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Verdi Requiem Vocal Score

VerdiThe Messa da Requiem by Giuseppe Verdi is a musical setting of the Roman Catholic funeral mass Requiem for four soloists, double choir and orchestra. It was composed in memory of Alessandro Manzoni, an Italian poet and novelist much admired by Verdi. The first performance in San Marco in Milan on 22 May 1874 marked the first anniversary of his death. The work used to be called the Manzoni Requiem. It is typically not performed in the liturgy, but in a concert of around 85–90 minutes. If you wish to buy the Verdi Requiem, please click Vocal Scores and then FILTER BY COMPOSER, or see below for more.

When Gioachino Rossini died in 1868, Verdi suggested that a number of Italian composers should collaborate on a Requiem in Rossini's honor, and began the effort by submitting the conclusion, Libera me. During the next year a Messa per Rossini was compiled by 13 composers, famous at the time, of whom the only one well known today is Verdi himself. The premiere was scheduled for 13 November 1869, the first anniversary of Rossini's death.

However, on 4 November, nine days before the premiere, the organising committee abandoned it. Verdi blamed the scheduled conductor, Angelo Mariani, for this. He pointed to Mariani's lack of enthusiasm for the project, even though he had been part of the organising committee from the start, and it marked the beginning of the end of their long-term friendship. Verdi never forgave Mariani, although Mariani pleaded with him.The piece fell into oblivion until 1988, when Helmuth Rilling premiered the complete Messa per Rossini in Stuttgart, Germany.

In the meantime, Verdi kept toying with his Libera me, frustrated that the combined commemoration of Rossini's life would not be performed in his lifetime.

In May 1873, the Italian writer and humanist Alessandro Manzoni, whom Verdi had admired all his adult life and met in 1868, died. Upon hearing of his death, Verdi resolved to complete a Requiem—this time entirely of his own writing—for Manzoni. Verdi travelled to Paris in June, where he commenced work on the Requiem, giving it the form we know today. It included a revised version of the Libera me originally composed for Rossini.

The Requiem was first performed the following May in the church of San Marco in Milan, on the first anniversary of Manzoni's death. Verdi himself conducted, and the four soloists were Teresa Stolz (soprano), Maria Waldmann (mezzo-soprano), Giuseppe Coppini (tenor) and Ormando Maini (bass). Stolz (Aida), Waldmann (Amneris) and Maini (Ramfis) had all sung in the European premiere of Aida in 1872, and Coppini was also intended to sing at that premiere (Radames) but was replaced due to illness. Teresa Stolz went on to brilliant career, Waldmann retired very young in 1875, and the male singers appear to have faded into obscurity. Teresa Stolz was also engaged to Angelo Mariani in 1869, but she later left him amid rumours (never substantiated) that she was having an affair with Verdi.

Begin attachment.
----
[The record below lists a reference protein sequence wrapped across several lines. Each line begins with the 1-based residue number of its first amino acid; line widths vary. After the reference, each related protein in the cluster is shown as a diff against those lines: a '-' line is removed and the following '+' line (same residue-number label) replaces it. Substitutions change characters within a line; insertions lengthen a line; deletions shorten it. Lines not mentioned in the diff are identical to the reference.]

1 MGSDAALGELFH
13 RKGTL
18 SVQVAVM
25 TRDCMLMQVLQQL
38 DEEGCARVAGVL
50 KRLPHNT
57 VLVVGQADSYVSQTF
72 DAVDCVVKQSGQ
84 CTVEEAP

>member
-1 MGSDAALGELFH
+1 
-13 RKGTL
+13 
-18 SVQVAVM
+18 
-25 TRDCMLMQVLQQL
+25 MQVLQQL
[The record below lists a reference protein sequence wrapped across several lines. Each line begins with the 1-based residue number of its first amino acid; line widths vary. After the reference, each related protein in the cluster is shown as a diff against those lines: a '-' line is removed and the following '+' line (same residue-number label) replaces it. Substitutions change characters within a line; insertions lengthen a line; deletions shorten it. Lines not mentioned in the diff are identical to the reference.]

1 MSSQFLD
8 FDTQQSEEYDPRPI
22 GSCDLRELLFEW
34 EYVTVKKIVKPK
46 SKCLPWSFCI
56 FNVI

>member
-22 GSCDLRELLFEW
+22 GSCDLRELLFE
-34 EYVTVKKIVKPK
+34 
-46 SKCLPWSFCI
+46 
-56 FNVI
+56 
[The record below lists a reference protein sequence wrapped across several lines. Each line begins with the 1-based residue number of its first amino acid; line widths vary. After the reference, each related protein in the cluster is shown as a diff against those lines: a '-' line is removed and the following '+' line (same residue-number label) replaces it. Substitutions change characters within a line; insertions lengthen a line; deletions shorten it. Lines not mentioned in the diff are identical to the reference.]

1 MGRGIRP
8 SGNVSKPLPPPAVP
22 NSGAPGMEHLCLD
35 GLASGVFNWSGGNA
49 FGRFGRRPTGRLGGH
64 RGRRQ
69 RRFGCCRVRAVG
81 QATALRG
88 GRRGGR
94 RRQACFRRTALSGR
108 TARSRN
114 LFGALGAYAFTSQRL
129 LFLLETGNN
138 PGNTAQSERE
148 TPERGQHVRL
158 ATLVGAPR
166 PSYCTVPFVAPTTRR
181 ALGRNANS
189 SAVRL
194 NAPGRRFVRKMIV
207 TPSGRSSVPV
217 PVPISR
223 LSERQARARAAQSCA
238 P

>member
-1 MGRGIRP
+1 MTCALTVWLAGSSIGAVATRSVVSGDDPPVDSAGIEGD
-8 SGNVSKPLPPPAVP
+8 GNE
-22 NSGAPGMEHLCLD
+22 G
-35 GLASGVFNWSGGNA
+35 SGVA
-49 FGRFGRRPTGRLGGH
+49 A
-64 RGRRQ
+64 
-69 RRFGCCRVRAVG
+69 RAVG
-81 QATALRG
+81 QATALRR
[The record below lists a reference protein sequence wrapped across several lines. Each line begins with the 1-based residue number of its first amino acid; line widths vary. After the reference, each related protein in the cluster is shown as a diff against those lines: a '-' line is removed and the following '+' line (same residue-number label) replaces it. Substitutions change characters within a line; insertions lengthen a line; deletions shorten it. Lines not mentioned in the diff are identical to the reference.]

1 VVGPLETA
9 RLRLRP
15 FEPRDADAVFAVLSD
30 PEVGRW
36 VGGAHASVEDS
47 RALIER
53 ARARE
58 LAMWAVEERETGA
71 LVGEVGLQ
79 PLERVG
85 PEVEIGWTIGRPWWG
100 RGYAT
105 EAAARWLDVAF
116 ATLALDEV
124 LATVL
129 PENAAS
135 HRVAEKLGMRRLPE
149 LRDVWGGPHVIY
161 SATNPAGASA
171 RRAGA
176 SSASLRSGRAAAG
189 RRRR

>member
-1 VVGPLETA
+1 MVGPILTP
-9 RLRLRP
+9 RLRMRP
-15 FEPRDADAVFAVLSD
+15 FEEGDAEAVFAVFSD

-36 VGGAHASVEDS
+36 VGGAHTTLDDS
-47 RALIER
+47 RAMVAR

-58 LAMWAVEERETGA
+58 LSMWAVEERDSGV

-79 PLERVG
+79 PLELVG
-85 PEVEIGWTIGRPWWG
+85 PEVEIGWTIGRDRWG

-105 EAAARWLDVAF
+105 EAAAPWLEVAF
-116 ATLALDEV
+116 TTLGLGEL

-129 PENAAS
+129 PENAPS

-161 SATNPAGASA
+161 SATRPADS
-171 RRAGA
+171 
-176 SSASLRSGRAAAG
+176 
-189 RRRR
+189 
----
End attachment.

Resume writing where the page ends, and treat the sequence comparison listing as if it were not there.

The Requiem won immediate contemporary success, although not everywhere. It received seven performances at the Opéra-Comique in Paris, but the new Royal Albert Hall in London could not be filled for such a Catholic occasion. In Venice, impressive Byzantine ecclesiastical decor was designed for the occasion of the performance.

It later disappeared from the standard choral repertoire, but made a reappearance in the 1930s and is now regularly performed as well as being a staple of many choral societies.

    * 1. Introit and Kyrie (chorus, soloists)

    * 2. Dies irae
          o Dies irae (chorus)
          o Tuba mirum (chorus, bass)
          o Liber scriptus (mezzo-soprano, chorus)
          o Quid sum miser (soprano, mezzo-soprano, tenor)
          o Rex tremendae (soloists, chorus)
          o Recordare (soprano, mezzo-soprano)
          o Ingemisco (tenor)
          o Confutatis (bass, chorus)
          o Lacrimosa (soloists, chorus)

    * 3. Offertory
          o Domine Jesu Christe (soloists)

    * 4. Sanctus (double chorus)

    * 5. Agnus Dei (soprano, mezzo-soprano, chorus)

    * 6. Lux aeterna (mezzo-soprano, tenor, bass)

    * 7. Libera me (soprano, chorus)

Throughout the work, Verdi uses vigorous rhythms, sublime melodies, and dramatic contrasts—much as he did in his operas—to express the powerful emotions engendered by the text. The terrifying (and instantly recognizable) Dies irae that introduces the traditional sequence of the Latin funeral rite is repeated throughout for a sense of unity, which allows Verdi to explore the feelings of loss and sorrow as well as the human desire for forgiveness and mercy found in the intervening movements of the Requiem. Trumpets surround the stage to produce an inescapable call to judgement in the Tuba mirum (the resulting combination of brass and choral quadruple-fortissimo markings resulting in some of the loudest unamplified music ever written), and the almost oppressive atmosphere of the Rex tremendae creates a sense of unworthiness before the King of Tremendous Majesty. Yet the well-known tenor solo Ingemisco radiates hope for the sinner who asks for the Lord's mercy. Verdi also recycles and reworks the duet Qui me rendra ce mort? Ô funèbres abîmes!, from Act IV of Don Carlos, in the beautiful Lacrimosa which ends this sequence.

The joyful Sanctus (a complicated eight-part fugue scored for double chorus) begins with a brassy fanfare to announce him "who comes in the name of the Lord" and leads into an angelic Agnus Dei sung by the female soloists with the chorus. Finally the Libera me, the oldest music by Verdi in the Requiem, interrupts. Here the soprano cries out, begging, "Deliver me, Lord, from eternal death ... when you will come to judge the world by fire."

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